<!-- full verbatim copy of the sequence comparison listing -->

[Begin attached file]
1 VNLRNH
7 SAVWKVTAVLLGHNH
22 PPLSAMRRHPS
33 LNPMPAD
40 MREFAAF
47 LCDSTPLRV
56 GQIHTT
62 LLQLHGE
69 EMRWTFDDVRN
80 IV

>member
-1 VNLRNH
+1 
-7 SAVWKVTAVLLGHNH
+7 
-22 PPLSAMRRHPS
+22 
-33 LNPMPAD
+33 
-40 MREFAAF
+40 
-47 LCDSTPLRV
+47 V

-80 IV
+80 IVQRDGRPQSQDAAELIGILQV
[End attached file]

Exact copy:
1 VNLRNH
7 SAVWKVTAVLLGHNH
22 PPLSAMRRHPS
33 LNPMPAD
40 MREFAAF
47 LCDSTPLRV
56 GQIHTT
62 LLQLHGE
69 EMRWTFDDVRN
80 IV

>member
-1 VNLRNH
+1 
-7 SAVWKVTAVLLGHNH
+7 
-22 PPLSAMRRHPS
+22 
-33 LNPMPAD
+33 
-40 MREFAAF
+40 
-47 LCDSTPLRV
+47 V

-80 IV
+80 IVQRDGRPQSQDAAELIGILQV